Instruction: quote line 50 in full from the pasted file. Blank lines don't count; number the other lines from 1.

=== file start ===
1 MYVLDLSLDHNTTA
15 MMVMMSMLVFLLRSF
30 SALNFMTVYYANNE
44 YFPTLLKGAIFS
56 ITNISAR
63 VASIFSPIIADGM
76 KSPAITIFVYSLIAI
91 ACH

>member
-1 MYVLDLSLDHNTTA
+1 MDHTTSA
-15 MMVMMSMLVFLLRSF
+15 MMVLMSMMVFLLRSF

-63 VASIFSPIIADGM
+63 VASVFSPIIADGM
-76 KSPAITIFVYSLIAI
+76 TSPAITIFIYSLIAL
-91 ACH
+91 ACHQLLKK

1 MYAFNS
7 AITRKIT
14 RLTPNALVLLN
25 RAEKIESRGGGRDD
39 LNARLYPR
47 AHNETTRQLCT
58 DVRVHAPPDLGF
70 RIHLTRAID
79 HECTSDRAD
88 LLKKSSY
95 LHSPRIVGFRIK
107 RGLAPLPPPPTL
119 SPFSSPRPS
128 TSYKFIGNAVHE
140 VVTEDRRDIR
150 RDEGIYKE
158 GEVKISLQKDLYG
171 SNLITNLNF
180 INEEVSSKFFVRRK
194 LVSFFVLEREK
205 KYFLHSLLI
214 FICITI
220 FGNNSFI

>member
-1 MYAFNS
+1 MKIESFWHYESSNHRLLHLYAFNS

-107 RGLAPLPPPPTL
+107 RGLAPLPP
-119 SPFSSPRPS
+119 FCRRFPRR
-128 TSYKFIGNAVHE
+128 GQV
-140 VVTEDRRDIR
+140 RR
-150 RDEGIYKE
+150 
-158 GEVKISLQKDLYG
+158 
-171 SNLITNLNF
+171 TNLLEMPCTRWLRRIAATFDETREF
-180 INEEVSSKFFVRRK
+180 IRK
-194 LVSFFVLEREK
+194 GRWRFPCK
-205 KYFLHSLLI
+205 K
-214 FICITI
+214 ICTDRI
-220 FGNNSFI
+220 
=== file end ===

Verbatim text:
-128 TSYKFIGNAVHE